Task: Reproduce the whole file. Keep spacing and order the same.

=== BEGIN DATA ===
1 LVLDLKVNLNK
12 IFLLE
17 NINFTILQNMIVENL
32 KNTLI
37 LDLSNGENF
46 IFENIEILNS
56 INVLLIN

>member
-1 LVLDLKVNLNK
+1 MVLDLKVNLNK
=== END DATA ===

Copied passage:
1 LVLDLKVNLNK
12 IFLLE
17 NINFTILQNMIVENL
32 KNTLI
37 LDLSNGENF
46 IFENIEILNS
56 INVLLIN

>member
-1 LVLDLKVNLNK
+1 MVLDLKVNLNK